The Bitter side of Sweet
Just when we think we have it figured out, another government study comes along to bust our bubble and destroy our self-confidence and our sanity. In an attempt to lose weight, or maintain weight loss, which is fast becoming our number one health concern, many people have decided to listen to the advertising claims and switch regular for no-cal sweeteners.
Are you one who has made this switch, smugly indulging in artificial, no-calorie sweeteners; waiting for the pounds to drop off and the waist to trim? Here’s the latest bad news. Research done at Purdue University suggests that folks who use the no–cal sweeteners on a regular basis will gain weight as fast or faster than those who use an equal amount of sugar.
The first study was done on rats, given yogurt sweetened with common table sugar and rats given zero calorie saccharin. Guess who ate more, gained more, put on more body fat, and didn’t increase activity or cut back on other foods? You guessed it. The saccharine ingesting group.
The researchers guess that using saccharin interferes with the body’s natural reaction to sweets. Using saccharin seems to change the body’s ability to regulate intake. In other words, you’re eating the sweet but your body hasn’t noticed. This may be the reason that obesity has risen at the same time as use of artificial sweeteners has.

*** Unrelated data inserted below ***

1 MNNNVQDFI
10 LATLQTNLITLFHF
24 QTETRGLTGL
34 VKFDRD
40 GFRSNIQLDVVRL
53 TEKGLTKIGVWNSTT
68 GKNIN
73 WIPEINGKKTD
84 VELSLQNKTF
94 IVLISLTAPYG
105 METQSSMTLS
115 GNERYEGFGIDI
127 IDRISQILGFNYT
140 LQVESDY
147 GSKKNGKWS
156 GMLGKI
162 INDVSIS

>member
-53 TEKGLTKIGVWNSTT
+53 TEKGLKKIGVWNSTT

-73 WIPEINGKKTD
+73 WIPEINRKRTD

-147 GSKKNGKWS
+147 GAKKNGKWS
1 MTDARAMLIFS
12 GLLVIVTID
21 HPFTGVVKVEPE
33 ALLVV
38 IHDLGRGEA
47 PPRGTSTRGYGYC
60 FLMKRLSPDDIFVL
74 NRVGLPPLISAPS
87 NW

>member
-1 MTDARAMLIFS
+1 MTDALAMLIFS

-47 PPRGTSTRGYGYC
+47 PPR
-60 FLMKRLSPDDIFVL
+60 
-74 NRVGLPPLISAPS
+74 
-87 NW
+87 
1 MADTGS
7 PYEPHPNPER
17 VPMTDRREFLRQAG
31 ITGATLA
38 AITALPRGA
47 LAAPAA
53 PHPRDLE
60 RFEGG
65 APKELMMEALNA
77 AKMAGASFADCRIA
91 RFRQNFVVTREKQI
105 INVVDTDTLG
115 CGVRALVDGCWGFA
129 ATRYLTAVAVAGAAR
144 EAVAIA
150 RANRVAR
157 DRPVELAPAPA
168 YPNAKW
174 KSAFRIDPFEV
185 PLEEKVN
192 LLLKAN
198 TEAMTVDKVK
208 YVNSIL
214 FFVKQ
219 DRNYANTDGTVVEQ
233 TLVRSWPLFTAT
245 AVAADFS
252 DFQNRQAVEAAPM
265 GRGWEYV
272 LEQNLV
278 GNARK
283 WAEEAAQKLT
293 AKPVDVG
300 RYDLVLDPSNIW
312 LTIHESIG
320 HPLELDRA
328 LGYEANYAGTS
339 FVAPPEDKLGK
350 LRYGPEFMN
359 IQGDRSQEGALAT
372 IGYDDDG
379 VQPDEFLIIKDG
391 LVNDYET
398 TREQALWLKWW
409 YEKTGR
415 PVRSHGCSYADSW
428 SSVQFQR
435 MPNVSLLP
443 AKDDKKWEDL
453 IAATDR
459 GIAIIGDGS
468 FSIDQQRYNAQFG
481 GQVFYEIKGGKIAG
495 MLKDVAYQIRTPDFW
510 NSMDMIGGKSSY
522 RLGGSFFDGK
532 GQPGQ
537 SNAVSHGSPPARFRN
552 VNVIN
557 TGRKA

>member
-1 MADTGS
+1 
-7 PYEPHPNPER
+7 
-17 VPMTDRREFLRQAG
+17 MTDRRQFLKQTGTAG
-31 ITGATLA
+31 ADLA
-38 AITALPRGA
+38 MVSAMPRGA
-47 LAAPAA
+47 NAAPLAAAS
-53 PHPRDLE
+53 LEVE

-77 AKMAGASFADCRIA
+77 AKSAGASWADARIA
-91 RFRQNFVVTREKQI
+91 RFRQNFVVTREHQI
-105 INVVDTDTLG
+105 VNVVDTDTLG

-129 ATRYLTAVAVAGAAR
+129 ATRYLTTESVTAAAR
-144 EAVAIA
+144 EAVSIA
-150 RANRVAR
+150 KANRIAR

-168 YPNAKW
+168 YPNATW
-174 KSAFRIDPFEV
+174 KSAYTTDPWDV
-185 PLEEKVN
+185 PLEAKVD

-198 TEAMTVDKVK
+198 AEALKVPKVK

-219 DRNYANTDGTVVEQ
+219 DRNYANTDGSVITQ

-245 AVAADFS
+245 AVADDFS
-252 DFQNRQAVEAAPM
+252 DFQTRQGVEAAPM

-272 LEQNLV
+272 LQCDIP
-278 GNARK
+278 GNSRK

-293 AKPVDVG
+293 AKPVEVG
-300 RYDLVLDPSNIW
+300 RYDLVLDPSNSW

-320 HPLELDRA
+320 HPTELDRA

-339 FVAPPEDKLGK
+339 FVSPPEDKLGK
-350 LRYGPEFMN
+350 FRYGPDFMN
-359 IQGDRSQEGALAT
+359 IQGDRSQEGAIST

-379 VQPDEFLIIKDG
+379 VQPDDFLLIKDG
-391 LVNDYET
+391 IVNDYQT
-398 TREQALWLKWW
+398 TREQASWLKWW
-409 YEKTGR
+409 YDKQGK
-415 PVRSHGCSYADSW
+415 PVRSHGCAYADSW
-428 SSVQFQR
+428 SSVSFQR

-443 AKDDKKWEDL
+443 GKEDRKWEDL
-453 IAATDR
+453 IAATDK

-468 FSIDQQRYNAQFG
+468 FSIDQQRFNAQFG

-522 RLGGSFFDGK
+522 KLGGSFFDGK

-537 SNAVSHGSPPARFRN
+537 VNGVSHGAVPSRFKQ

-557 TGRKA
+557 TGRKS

Ordinarily, when we eat sweets, there is an increase in metabolic rate. It’s our body’s way of maintaining the weight set point; eat sweets and jiggle around until you have burned off the calories. The use of artificial sweeteners does not seem to cause this same response, or only a blunted response. Test subjects experienced no–or only a small amount of–increase in body temperature when they had an artificially sweetened treat. It’s as if their engine failed to rev up as it normally would when a sweetie treatie is ingested. This blunted response is likely the reason for overeating and the difficulty burning off the sweetie calories.
This study, as well as others of similar type provides ample evidence that people who drink more diet drinks are at higher risk for obesity and metabolic syndrome (the name given to the warning bells of medical indicators such as abdominal fat, high blood pressure and insulin resistance). This also means an increasing risk of heart disease and diabetes.
So what’s the bottom line in all this? You may not want to hear it, but the best thing to do is pour out the diet soda, throw away the saccharine sweetened products, and concentrate on natural forms of sweets such as fruits and berries.
The good news is that summer is just around the corner. We just saw the first cherries and strawberries in our Farmers Markets, so the timing is perfect to make the change from artificial to natural.